Maquette 1/35 BA 64 Light Armored Car
|$10.98 (9.96 at Squadron)|
|Scott Van Aken|
In 1941 the Grachev's design team at GAZ designed the BA-64 which was based on the GAZ-64 jeep. Limited production of the initial version was undertaken from late 1941 to early 1942. It had a coffin-style hull (resembling that of the German SdKfz. 222) and was armed with single 7.62mm DT machine-gun fired from an open pulpit. A troop-carrying version was developed, the BA-64D (desantiy:raider) which could load 6 men, but no production was undertaken. In 1943, the improved GAZ-67B jeep entered production. Its armored car derivative was the BA-64B which became the standard production model. This now had a small turret where the 7.62mm DT were fitted. In 1944, small numbers of BA-64s were armed with single 12.7mm DShK and these were known as BA-64DShK. Some units equipped with BA-64s rearmed some with 14.5mm PTRS AT-rifle or captured German 20mm cannon. The BASh-64 was a staff armored car version with several modifications in the rear for radio storage, map reading and so on. It was not produced in quantity.
An experimental BA-64SKh were built with skis and a rear track assembly for traveling in deep snow. Two versions of the BA-64ZhD were also built by GAZ and the Vykunskiy factory. The BA-64 were often known as the "Bobik" by its crews, based on the diminutive form of its acronym. Total production of BA-64 (all variants) totaled almost 3.600 vehicles.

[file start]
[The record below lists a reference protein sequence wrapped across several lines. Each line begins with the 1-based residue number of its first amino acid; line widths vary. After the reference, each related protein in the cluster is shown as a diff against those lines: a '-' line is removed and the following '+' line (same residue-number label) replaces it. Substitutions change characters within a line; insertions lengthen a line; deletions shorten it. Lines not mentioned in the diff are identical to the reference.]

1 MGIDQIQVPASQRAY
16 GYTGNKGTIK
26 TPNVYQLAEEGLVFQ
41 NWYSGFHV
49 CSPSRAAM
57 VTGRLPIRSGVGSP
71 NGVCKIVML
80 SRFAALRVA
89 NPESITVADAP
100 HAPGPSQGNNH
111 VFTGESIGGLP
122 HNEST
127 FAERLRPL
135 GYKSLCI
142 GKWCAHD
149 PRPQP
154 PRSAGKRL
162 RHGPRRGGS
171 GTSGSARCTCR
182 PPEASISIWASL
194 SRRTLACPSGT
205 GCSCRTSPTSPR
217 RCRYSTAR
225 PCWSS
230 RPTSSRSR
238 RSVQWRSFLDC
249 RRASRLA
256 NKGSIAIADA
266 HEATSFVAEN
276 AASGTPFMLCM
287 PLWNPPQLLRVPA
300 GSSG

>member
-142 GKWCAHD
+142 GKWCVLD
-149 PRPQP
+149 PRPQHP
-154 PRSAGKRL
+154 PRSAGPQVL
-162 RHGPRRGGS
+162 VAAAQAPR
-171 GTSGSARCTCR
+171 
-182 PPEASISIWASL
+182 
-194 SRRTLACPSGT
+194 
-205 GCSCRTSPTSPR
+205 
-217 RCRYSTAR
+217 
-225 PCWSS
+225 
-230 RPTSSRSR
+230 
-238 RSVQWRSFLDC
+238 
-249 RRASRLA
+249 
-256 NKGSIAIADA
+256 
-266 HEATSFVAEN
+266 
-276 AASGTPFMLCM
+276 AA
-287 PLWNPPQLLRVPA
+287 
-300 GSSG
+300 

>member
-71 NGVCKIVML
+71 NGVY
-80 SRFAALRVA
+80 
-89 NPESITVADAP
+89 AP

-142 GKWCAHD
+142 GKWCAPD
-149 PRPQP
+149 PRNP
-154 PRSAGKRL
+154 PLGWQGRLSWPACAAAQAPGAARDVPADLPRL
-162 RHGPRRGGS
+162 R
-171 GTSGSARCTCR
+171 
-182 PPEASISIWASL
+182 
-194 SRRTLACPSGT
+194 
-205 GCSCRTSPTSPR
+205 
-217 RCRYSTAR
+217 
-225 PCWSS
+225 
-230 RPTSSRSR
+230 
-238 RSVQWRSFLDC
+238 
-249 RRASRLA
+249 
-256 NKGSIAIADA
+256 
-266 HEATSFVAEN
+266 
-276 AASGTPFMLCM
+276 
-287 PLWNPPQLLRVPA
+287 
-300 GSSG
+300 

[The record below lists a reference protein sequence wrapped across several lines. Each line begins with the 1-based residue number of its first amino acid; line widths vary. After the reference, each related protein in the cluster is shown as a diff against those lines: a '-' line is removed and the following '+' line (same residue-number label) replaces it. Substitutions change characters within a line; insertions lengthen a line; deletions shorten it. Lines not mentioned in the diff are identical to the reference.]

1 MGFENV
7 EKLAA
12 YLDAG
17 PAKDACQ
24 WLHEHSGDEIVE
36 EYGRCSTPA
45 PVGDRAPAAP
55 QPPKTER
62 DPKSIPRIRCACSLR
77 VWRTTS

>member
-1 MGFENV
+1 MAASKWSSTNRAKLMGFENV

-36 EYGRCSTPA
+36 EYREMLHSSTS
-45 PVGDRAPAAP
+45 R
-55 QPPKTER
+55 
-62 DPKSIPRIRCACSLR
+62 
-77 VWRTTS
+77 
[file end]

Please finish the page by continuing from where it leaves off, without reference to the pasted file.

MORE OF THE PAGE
Molded in a brown plastic, Maquette's kit is fairly well molded with good detail. The kit does suffer from flash, but one has to clean up kit parts anyway so that should not be a problem. There is a 'Moldova' stamping on the underside of the upper body, so this may not be a Maquette developed kit. Sprue gates are a bit thick and in some cases very close to delicate looking parts. Care should be used to remove these bits. There are a few ejector pin marks on the lower body that should be removed or filled as they'll be visible when the model is done. There is no engine with this nor any clear parts as neither is needed.
Instructions are uncomplicated with six fairly well drawn construction steps. Also included on the single sheet is a parts diagram, history, and a decal/painting guide. Other than telling the modeler to paint it a Khaki Green, no color info is provided. Markings are provided for two vehicles. The decals are white on a white backing so scanning them to show you is useless. Both are from the 1943/44 time period. The decals are ProDecals and while not exactly the best, will work.
One thing about it, you sure can't beat the price. With most military kits in this scale being $20 or more, it is nice to see something reasonably priced. Thanks to the minimal parts count, it should be a relatively smooth build as well!
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